Partners in Law

Scripps-Howard News Service 4.17.02
Balint Vazsonyi

Many are incredulous, disturbed, even baffled by the growing sense that America and Israel seem to be on one side, while the whole rest of the world - with few exceptions - is on the other. They needn't be incredulous - it is so. And they ought not to be baffled - the reasons are obvious.

Based on the English model, established almost eight hundred years ago in the Magna Carta, America's Founding Fathers realized that the only guarantee for one's own rights is the concession of those same rights to one's neighbors. We might call the concept reciprocal rights. In fact, guarding one's neighbors' rights is just about more important than guarding one's own because the latter, ultimately, depends on one's neighbors. Equal standing before the law is both the aspiration and the result.

The Founding Fathers wrote a Constitution based on that premise, and adopted a complex legal system, unlike any on the European Continent. At its heart is contract; the assumption of innocence; a jury that consists of peers of the accused; and delivery of the verdict by these lay jurors, as opposed to professional jurists - which is the case elsewhere.

And the system relies totally on the oath taken by all who bear witness to tell the truth, the whole truth, and nothing but the truth.

The foregoing places the English-speaking world on opposite sides with the rest, the gamut of deep cultural ties with the continent of Europe notwithstanding.

Where does Israel come into this? Way back, at the beginning. Whereas no one but the English - those in Britain, and those who became the first Americans - could have formulated the details as eloquently, the roots go back to the Old Testament. Specifically, it is the admonishments of the Ninth and Tenth Commandments that laid the foundations of the world's most envied legal system, and the societies that succeeded on their premise.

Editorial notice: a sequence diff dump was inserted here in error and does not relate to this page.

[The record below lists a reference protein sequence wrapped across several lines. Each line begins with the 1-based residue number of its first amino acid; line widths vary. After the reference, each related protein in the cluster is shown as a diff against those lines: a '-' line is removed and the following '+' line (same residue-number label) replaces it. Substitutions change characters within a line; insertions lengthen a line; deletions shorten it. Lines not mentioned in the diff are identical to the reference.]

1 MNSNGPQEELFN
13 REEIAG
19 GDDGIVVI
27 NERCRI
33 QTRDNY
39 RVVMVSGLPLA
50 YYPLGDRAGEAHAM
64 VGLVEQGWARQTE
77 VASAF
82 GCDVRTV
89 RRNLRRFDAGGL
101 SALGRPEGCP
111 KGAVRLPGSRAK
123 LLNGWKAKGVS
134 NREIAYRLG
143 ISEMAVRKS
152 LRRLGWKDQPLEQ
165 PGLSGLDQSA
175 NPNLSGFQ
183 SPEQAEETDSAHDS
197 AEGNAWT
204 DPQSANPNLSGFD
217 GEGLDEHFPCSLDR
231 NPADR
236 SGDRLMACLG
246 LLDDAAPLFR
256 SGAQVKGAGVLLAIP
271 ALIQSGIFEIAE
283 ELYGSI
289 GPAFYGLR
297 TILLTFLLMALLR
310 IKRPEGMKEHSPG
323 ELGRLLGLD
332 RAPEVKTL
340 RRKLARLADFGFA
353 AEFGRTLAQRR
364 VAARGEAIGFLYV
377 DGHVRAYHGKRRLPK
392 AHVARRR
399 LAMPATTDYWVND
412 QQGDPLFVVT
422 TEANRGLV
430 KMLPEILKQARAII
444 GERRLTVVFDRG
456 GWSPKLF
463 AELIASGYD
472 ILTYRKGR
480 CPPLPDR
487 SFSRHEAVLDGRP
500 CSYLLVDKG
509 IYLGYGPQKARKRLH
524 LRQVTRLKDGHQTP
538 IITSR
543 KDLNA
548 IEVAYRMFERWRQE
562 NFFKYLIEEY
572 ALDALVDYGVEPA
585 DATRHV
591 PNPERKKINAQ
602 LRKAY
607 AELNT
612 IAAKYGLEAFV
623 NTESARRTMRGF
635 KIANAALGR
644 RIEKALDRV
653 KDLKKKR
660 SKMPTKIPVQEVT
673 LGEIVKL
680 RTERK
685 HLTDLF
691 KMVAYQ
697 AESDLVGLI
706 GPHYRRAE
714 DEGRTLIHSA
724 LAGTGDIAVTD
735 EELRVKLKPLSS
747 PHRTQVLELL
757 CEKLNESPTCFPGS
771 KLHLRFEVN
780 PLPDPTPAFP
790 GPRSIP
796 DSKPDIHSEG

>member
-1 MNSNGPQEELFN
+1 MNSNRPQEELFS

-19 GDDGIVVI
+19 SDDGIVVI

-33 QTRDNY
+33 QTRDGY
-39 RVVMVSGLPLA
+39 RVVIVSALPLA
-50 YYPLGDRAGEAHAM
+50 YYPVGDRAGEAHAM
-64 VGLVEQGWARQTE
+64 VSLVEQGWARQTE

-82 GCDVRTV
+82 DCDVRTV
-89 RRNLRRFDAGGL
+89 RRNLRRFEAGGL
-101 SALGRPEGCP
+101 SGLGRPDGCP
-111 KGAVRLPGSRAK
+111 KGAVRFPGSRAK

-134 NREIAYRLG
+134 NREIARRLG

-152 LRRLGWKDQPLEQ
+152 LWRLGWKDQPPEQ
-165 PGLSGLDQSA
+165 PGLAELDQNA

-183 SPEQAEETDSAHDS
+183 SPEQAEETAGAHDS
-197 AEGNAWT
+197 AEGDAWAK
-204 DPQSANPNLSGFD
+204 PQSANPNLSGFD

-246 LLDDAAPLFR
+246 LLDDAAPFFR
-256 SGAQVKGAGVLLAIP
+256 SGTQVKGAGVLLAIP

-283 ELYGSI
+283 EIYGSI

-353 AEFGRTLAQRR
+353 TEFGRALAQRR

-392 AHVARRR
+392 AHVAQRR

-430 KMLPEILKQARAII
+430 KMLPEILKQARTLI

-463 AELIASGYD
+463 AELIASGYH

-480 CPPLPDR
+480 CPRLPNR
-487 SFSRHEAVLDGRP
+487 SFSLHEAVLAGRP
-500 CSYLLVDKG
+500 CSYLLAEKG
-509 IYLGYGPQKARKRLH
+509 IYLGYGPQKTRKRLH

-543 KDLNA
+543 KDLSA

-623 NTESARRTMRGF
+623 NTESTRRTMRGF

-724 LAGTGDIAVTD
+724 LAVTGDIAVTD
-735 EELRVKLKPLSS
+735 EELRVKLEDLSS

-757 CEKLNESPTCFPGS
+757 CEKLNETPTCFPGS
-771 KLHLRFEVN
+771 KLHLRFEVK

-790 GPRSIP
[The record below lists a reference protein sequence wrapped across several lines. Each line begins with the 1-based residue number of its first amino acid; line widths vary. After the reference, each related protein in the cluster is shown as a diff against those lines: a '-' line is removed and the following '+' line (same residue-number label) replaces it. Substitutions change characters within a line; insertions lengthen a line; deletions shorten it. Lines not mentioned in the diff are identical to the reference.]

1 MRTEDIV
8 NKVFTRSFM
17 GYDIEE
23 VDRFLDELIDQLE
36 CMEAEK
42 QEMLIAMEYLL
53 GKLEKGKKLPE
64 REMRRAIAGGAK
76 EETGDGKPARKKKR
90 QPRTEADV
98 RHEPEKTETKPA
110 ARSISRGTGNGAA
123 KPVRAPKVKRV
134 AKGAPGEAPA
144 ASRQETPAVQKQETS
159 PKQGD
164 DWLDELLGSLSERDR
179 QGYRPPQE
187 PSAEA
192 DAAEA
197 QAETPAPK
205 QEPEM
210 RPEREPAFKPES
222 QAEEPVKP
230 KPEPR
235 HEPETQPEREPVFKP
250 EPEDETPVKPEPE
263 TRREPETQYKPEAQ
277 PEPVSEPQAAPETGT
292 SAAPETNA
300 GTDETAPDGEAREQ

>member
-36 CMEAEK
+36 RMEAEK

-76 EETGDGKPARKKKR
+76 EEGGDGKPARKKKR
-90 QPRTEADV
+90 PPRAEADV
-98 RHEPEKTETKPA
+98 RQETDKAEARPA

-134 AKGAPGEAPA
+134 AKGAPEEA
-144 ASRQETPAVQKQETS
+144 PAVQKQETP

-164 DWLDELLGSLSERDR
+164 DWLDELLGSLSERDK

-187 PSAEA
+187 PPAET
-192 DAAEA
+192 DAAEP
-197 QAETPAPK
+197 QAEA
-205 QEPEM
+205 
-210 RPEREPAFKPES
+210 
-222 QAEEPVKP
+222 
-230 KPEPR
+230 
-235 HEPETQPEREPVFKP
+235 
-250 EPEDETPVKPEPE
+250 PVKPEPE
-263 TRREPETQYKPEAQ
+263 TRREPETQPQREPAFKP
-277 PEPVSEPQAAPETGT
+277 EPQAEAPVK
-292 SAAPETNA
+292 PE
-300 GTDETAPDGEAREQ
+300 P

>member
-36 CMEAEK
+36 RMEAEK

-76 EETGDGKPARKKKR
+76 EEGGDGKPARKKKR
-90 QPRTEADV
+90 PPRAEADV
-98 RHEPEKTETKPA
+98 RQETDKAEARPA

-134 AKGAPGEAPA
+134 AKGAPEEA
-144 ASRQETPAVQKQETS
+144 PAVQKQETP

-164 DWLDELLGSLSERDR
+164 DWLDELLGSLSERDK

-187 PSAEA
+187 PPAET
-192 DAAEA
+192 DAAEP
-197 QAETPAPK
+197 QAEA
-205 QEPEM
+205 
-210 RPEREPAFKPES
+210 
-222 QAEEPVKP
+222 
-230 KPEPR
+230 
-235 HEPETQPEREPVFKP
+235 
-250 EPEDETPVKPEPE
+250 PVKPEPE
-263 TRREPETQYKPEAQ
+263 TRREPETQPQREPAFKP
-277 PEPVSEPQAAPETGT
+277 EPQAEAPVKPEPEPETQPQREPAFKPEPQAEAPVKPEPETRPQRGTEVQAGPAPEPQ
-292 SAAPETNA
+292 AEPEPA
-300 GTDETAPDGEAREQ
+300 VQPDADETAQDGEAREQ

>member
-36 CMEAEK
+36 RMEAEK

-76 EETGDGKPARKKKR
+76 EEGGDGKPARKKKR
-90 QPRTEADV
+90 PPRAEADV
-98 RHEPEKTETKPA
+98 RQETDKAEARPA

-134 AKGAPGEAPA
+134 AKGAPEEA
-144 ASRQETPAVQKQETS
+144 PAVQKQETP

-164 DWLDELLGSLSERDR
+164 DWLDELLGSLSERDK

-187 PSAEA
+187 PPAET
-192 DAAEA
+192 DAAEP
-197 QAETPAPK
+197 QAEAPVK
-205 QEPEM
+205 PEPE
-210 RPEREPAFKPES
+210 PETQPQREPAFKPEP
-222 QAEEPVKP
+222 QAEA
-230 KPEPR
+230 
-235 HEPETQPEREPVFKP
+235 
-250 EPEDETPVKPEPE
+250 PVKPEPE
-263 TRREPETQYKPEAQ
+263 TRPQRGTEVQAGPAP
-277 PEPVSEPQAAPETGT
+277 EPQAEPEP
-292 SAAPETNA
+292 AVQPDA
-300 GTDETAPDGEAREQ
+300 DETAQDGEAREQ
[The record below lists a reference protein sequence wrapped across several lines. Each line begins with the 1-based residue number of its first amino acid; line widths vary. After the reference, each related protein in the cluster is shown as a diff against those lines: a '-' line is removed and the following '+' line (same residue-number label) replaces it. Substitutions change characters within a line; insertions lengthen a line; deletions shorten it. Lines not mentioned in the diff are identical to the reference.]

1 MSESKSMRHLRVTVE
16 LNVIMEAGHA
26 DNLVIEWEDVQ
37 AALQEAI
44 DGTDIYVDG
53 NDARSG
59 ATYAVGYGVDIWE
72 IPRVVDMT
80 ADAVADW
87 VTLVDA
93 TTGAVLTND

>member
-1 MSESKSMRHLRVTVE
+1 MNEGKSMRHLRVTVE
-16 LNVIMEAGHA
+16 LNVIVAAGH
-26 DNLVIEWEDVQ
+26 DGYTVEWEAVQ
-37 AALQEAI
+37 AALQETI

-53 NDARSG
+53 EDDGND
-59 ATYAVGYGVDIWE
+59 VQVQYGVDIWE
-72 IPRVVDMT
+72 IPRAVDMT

The Ninth Commandment forbids the bearing of false witness. The Tenth proscribes coveting one's neighbor's possessions.

Rights are our most precious possessions.

The instinctive assumption of humans in most places, apparently, is that rights must be distributed, because they can only be enjoyed by one at the expense of another. For millennia, slavery existed on the premise of taking away the most basic rights of individuals or of entire nations. Feudalism operated a hierarchy in which the largest layer at the bottom had practically no rights and, as each successive layer got smaller in number, rights were conceded upwards, so that the single person at the top - Prince, Archbishop, King - ended up with everybody else's rights in the realm.

Socialism, Europe's long-standing attempt at replacing feudalism, is the latest scheme by which to distribute rights. As the European Union progresses, more and more rights are conceded to the bureaucracy in Brussels, at the expense of the governed. Socialist regimes in the member countries are proliferating simultaneously, and that explains the growing, open disapproval of America.

Being anti-American is a basic socialist tenet because the concept of reciprocal rights guaranteeing the true physical, entrepreneurial, and creative freedom of the people is incompatible with continental European attitudes.

Thus, it should not surprise us to find Europe on the opposite side. In fact, the Arab-Israeli conflict is a welcome opportunity to cloak a fundamental disparity into a specific, current issue. And it should not surprise that the United Nations, with its growing majority of lawless members, should oppose the few whose name is synonymous with the law.

As for the Arab world, it's doubtful if so much as a comprehension of reciprocal rights may successfully be conveyed to its people; adoption of such a concept is less likely than wedding bells for the pope. And that, in a nutshell, also illustrates the likelihood of a solution in the Middle East. Or the likelihood of Afghanistan turning into a functional democracy.

Should the United States abandon its best efforts because of a world in which, when the chips are down, we have few reliable allies? Certainly not. But we need to know who our allies are, and we need to remember why. And if we hope for temporary relief through "coalitions" and other parlor games, why not?

The awful part of all this is that people are dying. For them and their families, it is anything but a parlor game. But without America many more would die. And we surely have an obligation to those with whom we share the law.